It’s about a prison planet in the far, far future, when humanity has started traveling through the stars. This planet is one of the worst places you could possibly imagine. It’s a planet where humans start to grow extra limbs and organs, and those are then surgically removed from them and sent back via a donor process for organ transplantation. It is absolutely horrible.

It’s really the first time I can remember coming across sci-fi body horror, and I was fascinated. I would have been a late teenager when I read this story in an anthology. It stopped me in my tracks.

Cordwainer Smith is one of those writers who creates an amazing universe that’s incredibly vivid to the reader. He’s so imaginative. The idea of these extra fingers, toes, heads, limbs, and organs emerging from people in this terrible prison environment—I never forgot it. That’s why I chose this story.

“If you’re going to read all five of these books at once, make sure you take regular breaks!”

The strange thing is that when I first came across it in an anthology, I didn’t pay attention to who had written it. For many years, I’ve thought about it quite regularly as this example of something I found really upsetting and was entranced by: a nightmare of the future.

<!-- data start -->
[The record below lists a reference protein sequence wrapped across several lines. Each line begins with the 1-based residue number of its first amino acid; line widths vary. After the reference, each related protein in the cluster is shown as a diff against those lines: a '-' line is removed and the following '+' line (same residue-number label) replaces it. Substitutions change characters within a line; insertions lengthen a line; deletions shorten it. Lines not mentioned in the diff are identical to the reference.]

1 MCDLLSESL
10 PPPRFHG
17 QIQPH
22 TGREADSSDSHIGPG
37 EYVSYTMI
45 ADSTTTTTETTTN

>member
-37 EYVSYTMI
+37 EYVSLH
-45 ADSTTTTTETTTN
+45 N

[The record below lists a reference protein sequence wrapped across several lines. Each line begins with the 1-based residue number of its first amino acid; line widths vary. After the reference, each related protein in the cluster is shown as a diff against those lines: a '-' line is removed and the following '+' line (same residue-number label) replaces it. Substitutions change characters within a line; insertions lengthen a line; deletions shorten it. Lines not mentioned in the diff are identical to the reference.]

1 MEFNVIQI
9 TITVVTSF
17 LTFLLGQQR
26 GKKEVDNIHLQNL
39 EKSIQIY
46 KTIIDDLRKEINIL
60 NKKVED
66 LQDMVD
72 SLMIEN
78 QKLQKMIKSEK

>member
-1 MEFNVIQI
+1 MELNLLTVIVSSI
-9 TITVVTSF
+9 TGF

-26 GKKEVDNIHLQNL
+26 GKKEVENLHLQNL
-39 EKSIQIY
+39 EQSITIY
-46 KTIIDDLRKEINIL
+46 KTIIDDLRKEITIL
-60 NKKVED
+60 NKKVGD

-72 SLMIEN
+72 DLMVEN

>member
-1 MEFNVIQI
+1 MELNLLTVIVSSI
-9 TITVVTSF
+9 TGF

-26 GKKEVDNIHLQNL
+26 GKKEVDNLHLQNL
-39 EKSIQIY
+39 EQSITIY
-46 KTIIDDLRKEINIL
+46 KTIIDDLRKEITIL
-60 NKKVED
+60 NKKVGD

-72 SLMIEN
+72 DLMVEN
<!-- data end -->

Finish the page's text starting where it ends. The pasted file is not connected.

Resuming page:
When you contacted me and asked me about the best science fiction horror writing, I thought: I would love to choose that story, but I can’t—I never found out who wrote it. But I asked around online, and somebody pointed me in the direction of Cordwainer Smith. It’s been only about two weeks that I’ve known the name of the story again. It’s been a lovely reconnection.

We’re proud to have played a part in that rediscovery! Your next recommendation is Blood Music, by Greg Bear. This was a finalist for both the Hugo and the Nebula Awards in 1985; can you tell us what you love about this science fiction horror book?

I think this is the most scientifically based of the five stories that I’ve picked. It’s very much in the tradition of Frankenstein, in that some of the book is taken up with the story of a scientist who’s pushing the boundaries of morality and experimenting with using the body in new and strange ways, but this time on a cellular level.